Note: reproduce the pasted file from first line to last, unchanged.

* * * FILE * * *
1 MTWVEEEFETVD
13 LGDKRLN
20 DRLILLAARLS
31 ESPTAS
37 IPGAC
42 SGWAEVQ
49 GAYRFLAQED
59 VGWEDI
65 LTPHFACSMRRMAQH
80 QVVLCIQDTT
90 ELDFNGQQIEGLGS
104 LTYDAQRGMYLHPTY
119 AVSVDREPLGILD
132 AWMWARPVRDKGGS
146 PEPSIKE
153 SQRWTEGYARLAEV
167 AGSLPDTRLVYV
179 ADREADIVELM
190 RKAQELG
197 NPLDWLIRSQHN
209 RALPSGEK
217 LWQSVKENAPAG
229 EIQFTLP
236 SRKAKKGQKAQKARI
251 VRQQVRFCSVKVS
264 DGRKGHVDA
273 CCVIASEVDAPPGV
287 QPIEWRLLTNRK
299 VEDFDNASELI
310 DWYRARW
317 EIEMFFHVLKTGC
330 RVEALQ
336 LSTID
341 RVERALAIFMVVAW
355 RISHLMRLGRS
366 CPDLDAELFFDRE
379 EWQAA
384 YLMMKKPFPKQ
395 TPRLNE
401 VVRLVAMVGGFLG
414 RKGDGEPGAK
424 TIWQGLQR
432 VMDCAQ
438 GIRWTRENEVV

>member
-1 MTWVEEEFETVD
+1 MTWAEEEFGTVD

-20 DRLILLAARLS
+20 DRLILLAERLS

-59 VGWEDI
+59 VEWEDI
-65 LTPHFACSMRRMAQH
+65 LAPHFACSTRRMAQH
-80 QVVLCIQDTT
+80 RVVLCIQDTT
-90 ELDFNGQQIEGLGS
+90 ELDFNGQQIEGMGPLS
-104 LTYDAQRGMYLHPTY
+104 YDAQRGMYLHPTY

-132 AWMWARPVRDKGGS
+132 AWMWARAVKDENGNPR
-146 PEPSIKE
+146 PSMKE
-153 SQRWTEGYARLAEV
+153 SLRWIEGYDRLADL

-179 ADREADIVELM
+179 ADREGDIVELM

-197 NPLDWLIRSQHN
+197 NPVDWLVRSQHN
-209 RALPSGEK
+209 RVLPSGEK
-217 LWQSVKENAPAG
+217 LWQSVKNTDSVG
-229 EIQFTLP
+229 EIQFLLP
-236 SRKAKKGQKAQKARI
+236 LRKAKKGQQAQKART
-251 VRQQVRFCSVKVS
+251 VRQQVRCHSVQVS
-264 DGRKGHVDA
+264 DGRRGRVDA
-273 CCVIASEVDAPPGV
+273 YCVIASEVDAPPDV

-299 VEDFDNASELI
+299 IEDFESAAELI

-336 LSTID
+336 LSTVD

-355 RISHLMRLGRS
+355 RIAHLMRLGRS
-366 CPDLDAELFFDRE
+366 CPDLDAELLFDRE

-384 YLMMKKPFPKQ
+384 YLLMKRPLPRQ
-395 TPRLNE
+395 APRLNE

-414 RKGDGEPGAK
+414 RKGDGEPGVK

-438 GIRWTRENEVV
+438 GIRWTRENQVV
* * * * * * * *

1 MTWVEEEFETVD
13 LGDKRLN
20 DRLILLAARLS
31 ESPTAS
37 IPGAC
42 SGWAEVQ
49 GAYRFLAQED
59 VGWEDI
65 LTPHFACSMRRMAQH
80 QVVLCIQDTT
90 ELDFNGQQIEGLGS
104 LTYDAQRGMYLHPTY
119 AVSVDREPLGILD
132 AWMWARPVRDKGGS
146 PEPSIKE
153 SQRWTEGYARLAEV
167 AGSLPDTRLVYV
179 ADREADIVELM
190 RKAQELG
197 NPLDWLIRSQHN
209 RALPSGEK
217 LWQSVKENAPAG
229 EIQFTLP
236 SRKAKKGQKAQKARI
251 VRQQVRFCSVKVS
264 DGRKGHVDA
273 CCVIASEVDAPPGV
287 QPIEWRLLTNRK
299 VEDFDNASELI
310 DWYRARW
317 EIEMFFHVLKTGC
330 RVEALQ
336 LSTID
341 RVERALAIFMVVAW
355 RISHLMRLGRS
366 CPDLDAELFFDRE
379 EWQAA
384 YLMMKKPFPKQ
395 TPRLNE
401 VVRLVAMVGGFLG
414 RKGDGEPGAK
424 TIWQGLQR
432 VMDCAQ
438 GIRWTRENEVV

>member
-1 MTWVEEEFETVD
+1 MTWAEEEFGTVD

-20 DRLILLAARLS
+20 DRLILLAERLS

-59 VGWEDI
+59 VEWEDI
-65 LTPHFACSMRRMAQH
+65 LAPHFACSTRRMAQH
-80 QVVLCIQDTT
+80 RVVLCIQDTT
-90 ELDFNGQQIEGLGS
+90 ELDFNGQQIEGMGPLS
-104 LTYDAQRGMYLHPTY
+104 YDAQRGMYLHPTY

-132 AWMWARPVRDKGGS
+132 AWMWARAVKDENGNPR
-146 PEPSIKE
+146 PSMKE
-153 SQRWTEGYARLAEV
+153 SLRWIEGYDRLADL

-179 ADREADIVELM
+179 ADREGDIVELM

-197 NPLDWLIRSQHN
+197 NPVDWLVRSQHN
-209 RALPSGEK
+209 RVLPSGEK
-217 LWQSVKENAPAG
+217 LWQSVKNTDSVG
-229 EIQFTLP
+229 EIQFLLP
-236 SRKAKKGQKAQKARI
+236 LRKAKKGQQAQKART
-251 VRQQVRFCSVKVS
+251 VRQQVRCHSVQVS
-264 DGRKGHVDA
+264 DGRRGRVDA
-273 CCVIASEVDAPPGV
+273 YCVIASEVDAPPDV

-299 VEDFDNASELI
+299 IEDFESAAELI

-336 LSTID
+336 LSTVD

-355 RISHLMRLGRS
+355 RIAHLMRLGRS
-366 CPDLDAELFFDRE
+366 CPDLDAELLFDRE

-384 YLMMKKPFPKQ
+384 YLLMKRPLPRQ
-395 TPRLNE
+395 APRLNE

-414 RKGDGEPGAK
+414 RKGDGEPGVK

-438 GIRWTRENEVV
+438 GIRWTRENQVV